Importance of Integrated Crop Management in Sustainable Agriculture
Authors: Chandra Kant Tripathi, Swati Deepak dubey, Krishna Deepak Tripathi

Integrated Crop Management

ICM’s Integrated Crop Management System is a method of farming that balances the requirements of running a profitable business with environmental responsibility It includes practices that avoid waste, enhance energy efficiency and minimise pollution. By combining the best of modern technology with good farming practice, we provide a whole-farm, long-term strategy. It is not a quick fix that can be applied to one crop, or one field or one season. Although primarily concerned with crop production livestock management is equally important on mixed farms because livestock are consumers of crops and providers of organic nutrients.

Why we need ICM

Providing an expanding population with enough to eat is a huge challenge. How we meet this challenge and at the same time respect biodiversity and take into account climate change are matters of the utmost importance. Our Integrated Crop Management System allows farming to be practised in a way that safeguards the environment. At the same time it recognises that the quality, quantity and price of produce, the profitability of the farm and the adoption of new technologies are all essential if the overall stability of agriculture is to be preserved

Principles of ICM

Improving crop production quantity and quality taking into concern: Sustainability with regard to ecological and economic aspects Optimization of local resources and minimization of external inputs Environmental and human health as a central focus Integrating agro ecological, economic and human resource aspects, including local and science-based knowledge Emphasizing interrelatedness of various components, i.e. management practices in relation to crop conditions Requiring empowerment and collectively at the farmer level relating to crop management needs assessment, decision-making and implementation.

Components of ICM

  • Crop rotation
  • Soil and cultivation
  • Crop nutrition
  • Crop protection
  • Wildlife and landscape
  • Energy consumption
  • Pollution and waste
  • Organisation, auditing and assessing

    Management Options for Reducing Crop Inputs

    Strategies for reducing chemical input use can be placed on a continuum of increasing cropping system management: (i) efficiency in input use; (ii) crop management; and (iii) redesign of the cropping system to reduce reliance on inputs.

Biological practices: Biological control of insect pests and diseases through biological means is most important component of IPM. In broader sense, biocontrol is use of living organisms to control unwanted living organisms (pests). In other words, deliberate use of parasitoids, predators and pathogens to maintain pest population at level blow those causing economic loss either by introducing a new bioagent in the environment of pest or by increasing effectiveness of those already preset in the field.

Parasitoids: These are the organisms which lay eggs in or on the bodies of their hosts and complete their life cycles on host bodies as a result of which hosts die. A parasitoid may be of different type depending on the host developmental stage in or on which it completes its life cycle. For example, egg, larval, pupal, adult, egg-larval and larval pupal parasitoids. Example are different species of Trichogramma, Apanteles, Bracon, Chelonus, Brachemeria, Pseudogonotopus etc.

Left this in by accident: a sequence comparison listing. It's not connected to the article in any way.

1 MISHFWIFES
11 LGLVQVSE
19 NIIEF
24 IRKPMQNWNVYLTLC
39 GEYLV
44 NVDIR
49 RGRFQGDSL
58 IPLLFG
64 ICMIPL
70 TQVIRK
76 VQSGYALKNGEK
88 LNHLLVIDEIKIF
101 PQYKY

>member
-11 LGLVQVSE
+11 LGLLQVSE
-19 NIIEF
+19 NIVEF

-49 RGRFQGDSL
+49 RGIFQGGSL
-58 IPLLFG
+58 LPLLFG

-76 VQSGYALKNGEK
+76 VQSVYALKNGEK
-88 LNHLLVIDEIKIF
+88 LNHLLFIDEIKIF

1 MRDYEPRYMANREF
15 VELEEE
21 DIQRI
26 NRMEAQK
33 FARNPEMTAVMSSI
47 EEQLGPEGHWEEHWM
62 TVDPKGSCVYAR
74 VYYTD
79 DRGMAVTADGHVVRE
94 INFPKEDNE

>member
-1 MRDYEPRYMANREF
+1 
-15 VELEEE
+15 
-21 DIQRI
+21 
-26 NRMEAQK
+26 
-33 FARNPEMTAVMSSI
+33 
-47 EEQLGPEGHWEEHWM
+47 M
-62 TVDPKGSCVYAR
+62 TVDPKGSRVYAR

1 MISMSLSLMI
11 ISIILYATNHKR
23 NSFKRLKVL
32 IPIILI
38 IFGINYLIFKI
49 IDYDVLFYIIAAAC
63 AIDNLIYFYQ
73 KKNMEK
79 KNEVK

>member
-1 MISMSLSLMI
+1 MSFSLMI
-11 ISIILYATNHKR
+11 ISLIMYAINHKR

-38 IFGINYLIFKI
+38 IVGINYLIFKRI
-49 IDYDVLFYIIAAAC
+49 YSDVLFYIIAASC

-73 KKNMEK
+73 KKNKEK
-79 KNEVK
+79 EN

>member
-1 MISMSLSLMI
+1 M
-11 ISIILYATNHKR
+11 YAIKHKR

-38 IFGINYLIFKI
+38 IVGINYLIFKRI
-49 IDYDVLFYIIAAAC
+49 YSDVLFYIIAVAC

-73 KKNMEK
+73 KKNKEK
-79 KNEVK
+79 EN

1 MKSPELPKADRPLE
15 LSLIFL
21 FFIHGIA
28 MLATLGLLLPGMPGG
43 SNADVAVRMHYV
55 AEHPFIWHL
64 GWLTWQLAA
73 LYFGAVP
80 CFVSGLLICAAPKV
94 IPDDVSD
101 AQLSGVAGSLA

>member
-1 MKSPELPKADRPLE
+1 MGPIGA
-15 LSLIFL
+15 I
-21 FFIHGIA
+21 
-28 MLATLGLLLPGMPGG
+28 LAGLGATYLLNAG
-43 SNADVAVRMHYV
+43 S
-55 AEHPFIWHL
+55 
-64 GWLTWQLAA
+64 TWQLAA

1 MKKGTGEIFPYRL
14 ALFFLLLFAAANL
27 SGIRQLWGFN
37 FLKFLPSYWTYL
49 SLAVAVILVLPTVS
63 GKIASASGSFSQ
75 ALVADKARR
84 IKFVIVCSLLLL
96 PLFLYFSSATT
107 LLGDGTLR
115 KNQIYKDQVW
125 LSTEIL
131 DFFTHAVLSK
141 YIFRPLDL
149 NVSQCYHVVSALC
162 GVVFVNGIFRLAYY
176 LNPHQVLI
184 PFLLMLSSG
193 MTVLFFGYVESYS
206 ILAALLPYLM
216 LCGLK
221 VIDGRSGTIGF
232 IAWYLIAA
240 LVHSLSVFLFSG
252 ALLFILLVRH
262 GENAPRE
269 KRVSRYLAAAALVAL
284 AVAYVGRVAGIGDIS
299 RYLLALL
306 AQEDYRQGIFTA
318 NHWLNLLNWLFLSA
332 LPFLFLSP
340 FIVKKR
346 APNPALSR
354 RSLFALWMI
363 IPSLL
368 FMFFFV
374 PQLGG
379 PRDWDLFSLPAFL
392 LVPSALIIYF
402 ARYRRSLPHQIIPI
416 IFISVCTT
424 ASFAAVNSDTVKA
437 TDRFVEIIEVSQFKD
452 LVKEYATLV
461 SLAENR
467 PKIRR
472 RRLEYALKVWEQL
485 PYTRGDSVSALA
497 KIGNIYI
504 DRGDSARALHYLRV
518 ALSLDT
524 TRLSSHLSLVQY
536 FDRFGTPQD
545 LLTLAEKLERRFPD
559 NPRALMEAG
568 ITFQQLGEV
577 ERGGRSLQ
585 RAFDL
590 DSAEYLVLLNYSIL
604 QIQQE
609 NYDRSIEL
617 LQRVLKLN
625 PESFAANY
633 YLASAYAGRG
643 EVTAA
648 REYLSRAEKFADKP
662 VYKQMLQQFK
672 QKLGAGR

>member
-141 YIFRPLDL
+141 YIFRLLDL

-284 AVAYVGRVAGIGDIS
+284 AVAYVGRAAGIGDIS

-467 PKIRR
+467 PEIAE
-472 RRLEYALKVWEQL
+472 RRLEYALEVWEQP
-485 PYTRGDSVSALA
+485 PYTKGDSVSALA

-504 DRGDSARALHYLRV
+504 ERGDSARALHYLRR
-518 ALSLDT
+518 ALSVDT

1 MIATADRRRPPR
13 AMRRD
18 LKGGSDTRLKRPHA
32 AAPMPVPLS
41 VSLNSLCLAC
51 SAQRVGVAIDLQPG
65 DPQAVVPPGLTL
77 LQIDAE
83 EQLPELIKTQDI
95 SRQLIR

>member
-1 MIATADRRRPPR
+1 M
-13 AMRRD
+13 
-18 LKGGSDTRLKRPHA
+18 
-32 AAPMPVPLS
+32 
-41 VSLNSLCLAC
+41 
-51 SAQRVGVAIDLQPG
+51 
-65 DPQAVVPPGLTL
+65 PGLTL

Predators: These are free living organisms which prey upon other organisms for their food. Examples are different species of spiders, dragon flies, damsel flies, lady bird beetles, Chrysopa species, birds etc.

Pathogens: These are micro-organisims which infest and cause diseases in their hosts as a result of which hosts are killed. Major groups of pathogens are fungi, virus and bacteria. Some nematodes also cause diseases in some insect pests. Important examples of fungi are different species of Hirsutella, Beauveria, Nomurae and Metarhizium which have been reported to infect and kill large number of insects (upto 90%) in the fields. Among viruses, most important examples are of Nuclear Polyhedrosis Virus (NPV) and Granulosis viruses. Outbreak of viruses in armyworms, cut worms, leaf folders, hairy caterpillars and plant hoppers have been reported many times. Among bacteria,Bacillus thuringiensis (B.t.) and B. popillae are very common examples. Diseases of pests can be mass multiplied in the laboratory at a low cost in liquid or powdered formulations that can be sprayed like ordinary chemical pesticides. These formulations are known as biopesticides. The different types of biocontrol practices are grouped as under:-

a. Introduction In this process, a new species of bioagent is introduced in a locality for its establishment against its host. This is done only after thorough laboratory examination and field trials for its efficacy.

b. Augmentation In this process, the population of natural enemies already present in the area is increased by releasing either laboratory reared or field collected bioagents of same species in such number as would require to suppress the pest population in that area.

c. Conservation This is most important component of biological control and plays a major role in pest suppression. In this process, natural enemies present in the nature are protected from being killed.

About Author / Additional Info:
I am Currently working as Subject matter specialist in KVK, Sultanpur